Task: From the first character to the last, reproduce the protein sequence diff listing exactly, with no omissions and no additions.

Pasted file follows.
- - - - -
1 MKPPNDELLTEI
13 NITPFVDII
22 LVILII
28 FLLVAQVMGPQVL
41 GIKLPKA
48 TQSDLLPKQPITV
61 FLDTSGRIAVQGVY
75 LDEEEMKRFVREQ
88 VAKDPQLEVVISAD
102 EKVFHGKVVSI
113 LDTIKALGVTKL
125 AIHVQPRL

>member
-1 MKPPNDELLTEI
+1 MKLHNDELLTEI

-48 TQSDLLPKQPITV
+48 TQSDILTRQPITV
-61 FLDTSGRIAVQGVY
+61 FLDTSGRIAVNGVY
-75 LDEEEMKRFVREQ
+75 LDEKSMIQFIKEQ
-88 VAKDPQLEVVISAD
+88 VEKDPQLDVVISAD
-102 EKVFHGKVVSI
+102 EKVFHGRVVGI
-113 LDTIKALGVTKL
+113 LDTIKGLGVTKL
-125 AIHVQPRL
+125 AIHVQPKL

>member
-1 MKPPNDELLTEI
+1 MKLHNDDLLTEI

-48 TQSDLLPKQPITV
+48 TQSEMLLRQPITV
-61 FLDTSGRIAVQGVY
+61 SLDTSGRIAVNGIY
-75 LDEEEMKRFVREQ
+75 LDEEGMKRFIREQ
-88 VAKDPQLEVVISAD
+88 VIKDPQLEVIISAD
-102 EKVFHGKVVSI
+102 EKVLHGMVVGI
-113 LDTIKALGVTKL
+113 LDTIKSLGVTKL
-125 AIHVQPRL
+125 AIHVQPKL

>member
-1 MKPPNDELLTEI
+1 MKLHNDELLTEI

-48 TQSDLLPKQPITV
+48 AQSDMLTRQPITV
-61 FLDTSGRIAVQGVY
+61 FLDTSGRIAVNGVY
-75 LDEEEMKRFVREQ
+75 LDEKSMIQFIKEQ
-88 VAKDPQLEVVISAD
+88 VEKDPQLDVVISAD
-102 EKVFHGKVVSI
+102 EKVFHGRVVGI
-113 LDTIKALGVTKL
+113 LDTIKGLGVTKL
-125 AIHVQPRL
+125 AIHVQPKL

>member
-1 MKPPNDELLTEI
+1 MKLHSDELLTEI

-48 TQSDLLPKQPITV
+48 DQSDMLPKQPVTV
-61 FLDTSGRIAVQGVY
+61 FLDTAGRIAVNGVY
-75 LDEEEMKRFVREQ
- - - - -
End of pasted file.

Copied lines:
1 MKPPNDELLTEI
13 NITPFVDII
22 LVILII
28 FLLVAQVMGPQVL
41 GIKLPKA
48 TQSDLLPKQPITV
61 FLDTSGRIAVQGVY
75 LDEEEMKRFVREQ
88 VAKDPQLEVVISAD
102 EKVFHGKVVSI
113 LDTIKALGVTKL
125 AIHVQPRL

>member
-1 MKPPNDELLTEI
+1 MKLHNDELLTEI

-48 TQSDLLPKQPITV
+48 TQSDILTRQPITV
-61 FLDTSGRIAVQGVY
+61 FLDTSGRIAVNGVY
-75 LDEEEMKRFVREQ
+75 LDEKSMIQFIKEQ
-88 VAKDPQLEVVISAD
+88 VEKDPQLDVVISAD
-102 EKVFHGKVVSI
+102 EKVFHGRVVGI
-113 LDTIKALGVTKL
+113 LDTIKGLGVTKL
-125 AIHVQPRL
+125 AIHVQPKL

>member
-1 MKPPNDELLTEI
+1 MKLHNDDLLTEI

-48 TQSDLLPKQPITV
+48 TQSEMLLRQPITV
-61 FLDTSGRIAVQGVY
+61 SLDTSGRIAVNGIY
-75 LDEEEMKRFVREQ
+75 LDEEGMKRFIREQ
-88 VAKDPQLEVVISAD
+88 VIKDPQLEVIISAD
-102 EKVFHGKVVSI
+102 EKVLHGMVVGI
-113 LDTIKALGVTKL
+113 LDTIKSLGVTKL
-125 AIHVQPRL
+125 AIHVQPKL

>member
-1 MKPPNDELLTEI
+1 MKLHNDELLTEI

-48 TQSDLLPKQPITV
+48 AQSDMLTRQPITV
-61 FLDTSGRIAVQGVY
+61 FLDTSGRIAVNGVY
-75 LDEEEMKRFVREQ
+75 LDEKSMIQFIKEQ
-88 VAKDPQLEVVISAD
+88 VEKDPQLDVVISAD
-102 EKVFHGKVVSI
+102 EKVFHGRVVGI
-113 LDTIKALGVTKL
+113 LDTIKGLGVTKL
-125 AIHVQPRL
+125 AIHVQPKL

>member
-1 MKPPNDELLTEI
+1 MKLHSDELLTEI

-48 TQSDLLPKQPITV
+48 DQSDMLPKQPVTV
-61 FLDTSGRIAVQGVY
+61 FLDTAGRIAVNGVY
-75 LDEEEMKRFVREQ